UCL Department of Geography


Mikaël Maes

Research Title

Connecting science and policy for sustainable development of urban ecosystems

More about Mikaël

Professional experience

  • 2016 – 2021, Ph.D. Researcher at University College London (UK)
  • 2020 (3 months), Visiting Ph.D. Researcher at Yale University (USA)
  • 2017 – 2021, Visiting Ph.D. Researcher at Imperial College London (UK)
  • 2018 (3 months), Secondee at the Department for Environment, Food & Rural Affairs, London (UK)
  • 2014 – 2016 (2 years), Environmental Consultant at Environmental Resources Management, Brussels (BE) and Frankfurt am Main (DE)
  • 2015 – 2016 (4 months), Trainee at the European Commission, Brussels (BE)


  • 2016 – 2021, University College London, London (UK), PhD in Environmental Science
  • 2013 – 2014, King’s College London, London (UK), MSc in Environmental Monitoring, Modelling and Management
  • 2011 – 2013, Ghent University, Ghent (BE), MSc in Biology
  • 2008 – 2011, Ghent University, Ghent (BE), BSc in Biology
  • Maes, M. J. A., Pirani, M., Booth, E. R., Shen, C., Milligan, B., Jones, K. E., and Toledano, M. B. (2021) Benefit of woodland and other natural environments for adolescents' cognition and mental health. Nature Sustainability. https://doi.org/10.1038/s41893-021-00751-1
  • Maes, M. J. A., Jones, K. E., Toledano, M. B., and Milligan, B. (2020). Accounting for natural capital has cross-cutting relevance for UK public sector decision-making. Ecosystem Services, 44, 101127. https://doi.org/10.1016/j.ecoser.2020.101127
  • Northridge, E., Maes, M. J. A. and Milligan, B. (2020). Publicly available data sources to compile an urban natural capital account according to the SEEA EEA: A London case study. UCL Open: Environment Preprint. https://doi.org/10.14324/111.444/000055.v1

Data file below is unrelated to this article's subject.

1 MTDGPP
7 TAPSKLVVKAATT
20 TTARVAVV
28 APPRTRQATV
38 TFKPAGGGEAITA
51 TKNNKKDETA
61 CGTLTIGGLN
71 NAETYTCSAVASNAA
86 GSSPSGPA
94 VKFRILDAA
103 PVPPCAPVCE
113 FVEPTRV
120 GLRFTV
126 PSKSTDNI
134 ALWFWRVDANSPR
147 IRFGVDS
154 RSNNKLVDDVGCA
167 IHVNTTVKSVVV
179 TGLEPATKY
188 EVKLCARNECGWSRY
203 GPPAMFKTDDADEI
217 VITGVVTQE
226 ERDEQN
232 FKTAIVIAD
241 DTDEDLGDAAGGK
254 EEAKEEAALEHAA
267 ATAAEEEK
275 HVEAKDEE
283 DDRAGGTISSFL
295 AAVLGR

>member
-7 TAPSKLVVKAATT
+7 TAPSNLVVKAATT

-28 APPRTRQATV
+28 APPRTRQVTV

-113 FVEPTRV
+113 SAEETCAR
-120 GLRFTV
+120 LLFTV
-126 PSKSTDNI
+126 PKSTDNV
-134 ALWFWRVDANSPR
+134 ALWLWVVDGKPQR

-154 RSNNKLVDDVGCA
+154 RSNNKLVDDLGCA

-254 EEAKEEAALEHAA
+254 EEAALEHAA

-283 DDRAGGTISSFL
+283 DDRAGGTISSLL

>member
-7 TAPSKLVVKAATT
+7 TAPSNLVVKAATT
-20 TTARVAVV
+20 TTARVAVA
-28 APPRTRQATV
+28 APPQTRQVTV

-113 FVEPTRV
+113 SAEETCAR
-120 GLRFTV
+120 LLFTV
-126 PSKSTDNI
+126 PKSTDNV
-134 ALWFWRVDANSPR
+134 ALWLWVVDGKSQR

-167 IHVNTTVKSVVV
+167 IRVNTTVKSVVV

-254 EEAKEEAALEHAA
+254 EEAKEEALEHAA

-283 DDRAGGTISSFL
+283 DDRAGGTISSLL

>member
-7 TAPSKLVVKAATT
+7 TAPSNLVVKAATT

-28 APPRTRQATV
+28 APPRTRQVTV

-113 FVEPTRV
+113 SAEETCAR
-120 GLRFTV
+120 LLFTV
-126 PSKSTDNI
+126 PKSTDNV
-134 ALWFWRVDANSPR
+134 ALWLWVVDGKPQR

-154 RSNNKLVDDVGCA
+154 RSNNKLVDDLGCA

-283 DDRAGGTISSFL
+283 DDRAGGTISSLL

• Maes, M. J. A., Jones, K. E., Toledano, M. B., & Milligan, B. (2018). Mapping synergies and trade-offs between urban ecosystems and the Sustainable Development Goals. Environmental Science & Policy. https://doi.org/10.1016/j.envsci.2018.12.010
  • Maes, M. (2016). An exploration of the relationships between landscape metrics and tree diversity in urban forests. In: Francis, R. A., Millington, J. D. A. and Chadwick, M. A. ed. Urban Landscape Ecology: Science, Policy and Practice, pp. 75-90.
Research Interests

Cities have a variety of green structures that are either adjacent to or part of the built urban environment. These green structures—collectively called green infrastructure—conserve natural ecosystems and provide ecosystem services to urban residents. Our understanding of the benefits and disadvantages of green infrastructure is poor.

Studies have shown associations between green infrastructure and air quality, physical activity, mental and social health. However, little is known about the underlying mechanisms that provide better health outcomes. How is urban nature perceived by citizens? Are there important non-visual pathways through which citizens receive better health outcomes? To answer some of these questions, I research associations between children’s mental health and cognitive development, and green infrastructure in Greater London in collaboration with Imperial College London.

Building on these findings, I assess the barriers and opportunities for accounting for health benefits—in particular mental health—of green infrastructure into policy instruments to better understand how nature can be accounted for across government departments and improve the integration of scientific evidence into the policy cycle.

This policy work involves a collaboration with DEFRA (Department of Environment, Food and Rural Affairs). This project is highly interdisciplinary, combining elements from several disciplines such as ecology, health sciences and environmental policy- and decision-making.

Research Grants, Prizes and Awards
  • 2020, 3 month award from the Yale-UCL Collaborative Student Exchange Programme (UK)
  • 2016, 4 year scholarship from the London NERC DTP (Natural Environment Research Council Doctoral Training Partnership) (UK)
  • 2013, 1 year student support from club Rotary District 1620 (BE)